Golden number one on white

The word one is used more than two thousand times in Scripture. For the most part, these are simply natural used of the number to indicate a solitary individual or item. But in several distinct instances the singular number carries special and symbolic weight. These refer, in order of importance, (1) to God’s revelation of himself as one; (2) to a characteristic of unity related to a group or nation; or (3) to a significant individual.


The people of Israel worshiped the God who is one, symbolic of his supremacy over all things. When God introduces himself in Scripture, as in Deuteronomy 6:4, the emphasis is on the divine singularity of his being; “Listen, Israel: The LORD is our God. The LORD is the only God.” That last phrase also means “the LORD is one.” God is a unique category in which he is the only occupant. Others may be compared to God, but he is not to be compared to anyone else. Others may be called “god,” but they cannot measure up to God, nor are they divine-whatever might be claimed about them. Divine attributes like God being all-powerful imply that only one has that attribute.

Today the three large monotheistic religious groups (Christianity, Judaism, and Islam) all retain the same firm concept of the oneness of God derived from the same revelation of God-the Old Testament. Apart from these three religions, the world may be more or less pluralistic in its acceptance of many alternatives to the oneness of God.

Our understanding of the God who is one expands in the New Testament to accommodate the idea that one God can also be one divine, inseparable relationship of three-the Trinity: God the Father, God the Son, and God the Holy Spirit. Jesus declared, “The Father and I are one” (John 10:30). Later he introduced the third person in the Trinity as the Helper: “However, the helper, the Holy Spirit, whom the Father will send in my name, will teach you everything. He will remind you of everything that I have ever told you” (John 14:26). Here all three persons of the Trinity that is one God are seen in their functions as they impact Jesus followers.


The one God is God for all nations and people groups. Throughout the Old Testament, God may have chosen Israel for a special purpose, but he also consistently declared that he is the God of all people. Psalm 22:28 says, “The kingdom belongs to the LORD and he rules the nations.” When Paul preached to the philosophers in Athens in Acts 17, he didn’t hesitate to tell his audience that the “unknown god” they were acknowledging was in fact the one true God, Maker of heaven and earth.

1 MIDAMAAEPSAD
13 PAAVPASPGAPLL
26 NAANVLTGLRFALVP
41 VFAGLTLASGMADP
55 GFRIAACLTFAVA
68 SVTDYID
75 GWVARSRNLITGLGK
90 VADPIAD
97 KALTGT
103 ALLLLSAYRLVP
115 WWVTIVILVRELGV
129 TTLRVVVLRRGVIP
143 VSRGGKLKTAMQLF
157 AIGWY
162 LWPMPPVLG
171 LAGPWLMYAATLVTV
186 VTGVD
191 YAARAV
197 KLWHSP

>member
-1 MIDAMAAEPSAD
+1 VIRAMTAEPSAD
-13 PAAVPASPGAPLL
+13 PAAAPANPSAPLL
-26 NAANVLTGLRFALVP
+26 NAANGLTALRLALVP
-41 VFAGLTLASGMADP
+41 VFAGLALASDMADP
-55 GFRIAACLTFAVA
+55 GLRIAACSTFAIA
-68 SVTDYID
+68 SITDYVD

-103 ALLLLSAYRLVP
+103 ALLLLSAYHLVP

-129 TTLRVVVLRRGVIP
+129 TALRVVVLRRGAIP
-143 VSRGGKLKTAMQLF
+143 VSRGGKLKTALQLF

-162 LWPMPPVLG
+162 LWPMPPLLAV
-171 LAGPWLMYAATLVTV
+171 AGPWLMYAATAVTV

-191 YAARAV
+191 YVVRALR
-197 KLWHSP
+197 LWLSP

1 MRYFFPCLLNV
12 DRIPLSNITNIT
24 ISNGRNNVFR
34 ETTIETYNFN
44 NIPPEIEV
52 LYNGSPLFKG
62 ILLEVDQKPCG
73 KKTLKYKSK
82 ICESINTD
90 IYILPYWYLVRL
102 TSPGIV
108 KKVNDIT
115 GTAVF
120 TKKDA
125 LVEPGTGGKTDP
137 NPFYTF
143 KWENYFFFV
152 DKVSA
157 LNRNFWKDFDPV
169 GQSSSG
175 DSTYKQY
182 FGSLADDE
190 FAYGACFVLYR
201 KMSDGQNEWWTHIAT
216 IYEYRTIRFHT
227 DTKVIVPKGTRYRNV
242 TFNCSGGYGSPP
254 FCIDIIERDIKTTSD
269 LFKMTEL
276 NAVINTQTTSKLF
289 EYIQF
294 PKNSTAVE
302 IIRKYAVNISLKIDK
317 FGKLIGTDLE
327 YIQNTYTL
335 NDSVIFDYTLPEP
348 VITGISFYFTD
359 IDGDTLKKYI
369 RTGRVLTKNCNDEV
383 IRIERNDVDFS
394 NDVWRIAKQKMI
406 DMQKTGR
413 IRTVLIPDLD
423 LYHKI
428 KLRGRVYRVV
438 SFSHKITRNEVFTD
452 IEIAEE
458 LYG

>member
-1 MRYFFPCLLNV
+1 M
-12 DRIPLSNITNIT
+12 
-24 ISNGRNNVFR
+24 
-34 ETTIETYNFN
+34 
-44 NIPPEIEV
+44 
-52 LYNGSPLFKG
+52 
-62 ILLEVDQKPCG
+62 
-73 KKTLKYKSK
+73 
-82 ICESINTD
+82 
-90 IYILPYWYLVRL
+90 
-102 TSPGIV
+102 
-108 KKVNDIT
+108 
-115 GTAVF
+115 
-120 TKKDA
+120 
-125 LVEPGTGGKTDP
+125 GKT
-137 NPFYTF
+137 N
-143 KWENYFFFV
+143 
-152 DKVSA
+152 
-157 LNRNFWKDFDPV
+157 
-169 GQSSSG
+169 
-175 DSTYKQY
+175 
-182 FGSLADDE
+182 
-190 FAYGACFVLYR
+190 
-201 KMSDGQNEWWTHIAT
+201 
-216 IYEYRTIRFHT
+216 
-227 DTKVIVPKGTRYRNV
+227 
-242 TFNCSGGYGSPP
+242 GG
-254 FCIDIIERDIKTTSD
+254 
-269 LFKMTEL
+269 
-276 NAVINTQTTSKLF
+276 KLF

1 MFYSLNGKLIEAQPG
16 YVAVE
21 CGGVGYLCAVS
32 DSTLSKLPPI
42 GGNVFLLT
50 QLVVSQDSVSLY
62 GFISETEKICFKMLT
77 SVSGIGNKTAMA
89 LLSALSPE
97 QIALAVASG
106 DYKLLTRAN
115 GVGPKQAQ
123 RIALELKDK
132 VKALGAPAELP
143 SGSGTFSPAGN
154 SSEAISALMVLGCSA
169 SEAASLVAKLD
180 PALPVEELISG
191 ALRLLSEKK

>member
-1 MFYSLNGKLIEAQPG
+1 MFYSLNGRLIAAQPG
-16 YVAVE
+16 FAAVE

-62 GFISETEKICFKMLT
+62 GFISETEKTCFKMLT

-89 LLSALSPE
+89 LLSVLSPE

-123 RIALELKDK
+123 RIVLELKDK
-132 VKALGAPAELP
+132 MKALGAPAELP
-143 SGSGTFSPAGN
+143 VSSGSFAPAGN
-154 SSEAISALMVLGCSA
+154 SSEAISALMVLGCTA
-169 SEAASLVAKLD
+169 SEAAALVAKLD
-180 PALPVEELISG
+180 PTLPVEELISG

Jesus gave the number one a further significant application when he compared the unity that exists in the Trinity with the unity that ought to exist within the church: “I have given them the glory that you gave me. I did this so that they are united in the same way we are. I am in them, and you are in me. So they are completely united. In this way the world knows that you have sent me and that you have loved them in the same way you have loved me” (John 17:22-23). In other words, we are to be one in much the same way the Father, Son, and Holy Spirit are one.


The number one also has important meaning when it comes to the value God places on individual lives. Several of Jesus’ parables highlight the significance of God’s care for individual people much as a shepherd singles out a sheep needing special care (Luke 15:1-10). Each person is a “one” God cares about. The great evangelistic verse John 3:16 includes the global perspective of one God who loves the world he created, but it also includes the individual response in the phrase “everyone who believes in him.” God has great plans for us a group, but he also sees us as individual people he loves and draws to himself.

Finally, when the one God created humans in his image (Gen 1:27), he made them male and female. And when God instituted marriage, he devised a relationship that would parallel on the human level the relationship in the Trinity: “That is why a man will leave his father and mother and will be united with his wife, and they will become one flesh” (Gen 2:24). The oneness of marriage points to the unity found in the Godhead.


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